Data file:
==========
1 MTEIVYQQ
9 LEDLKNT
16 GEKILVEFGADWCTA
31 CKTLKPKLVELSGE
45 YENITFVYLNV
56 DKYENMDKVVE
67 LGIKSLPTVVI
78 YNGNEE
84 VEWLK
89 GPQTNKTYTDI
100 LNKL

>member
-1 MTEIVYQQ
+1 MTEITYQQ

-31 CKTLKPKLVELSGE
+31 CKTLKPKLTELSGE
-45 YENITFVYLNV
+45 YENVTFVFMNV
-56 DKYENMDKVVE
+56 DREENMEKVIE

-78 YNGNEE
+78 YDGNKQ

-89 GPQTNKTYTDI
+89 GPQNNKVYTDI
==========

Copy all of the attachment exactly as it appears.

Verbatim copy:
1 MTEIVYQQ
9 LEDLKNT
16 GEKILVEFGADWCTA
31 CKTLKPKLVELSGE
45 YENITFVYLNV
56 DKYENMDKVVE
67 LGIKSLPTVVI
78 YNGNEE
84 VEWLK
89 GPQTNKTYTDI
100 LNKL

>member
-1 MTEIVYQQ
+1 MTEITYQQ

-31 CKTLKPKLVELSGE
+31 CKTLKPKLTELSGE
-45 YENITFVYLNV
+45 YENVTFVFMNV
-56 DKYENMDKVVE
+56 DREENMEKVIE

-78 YNGNEE
+78 YDGNKQ

-89 GPQTNKTYTDI
+89 GPQNNKVYTDI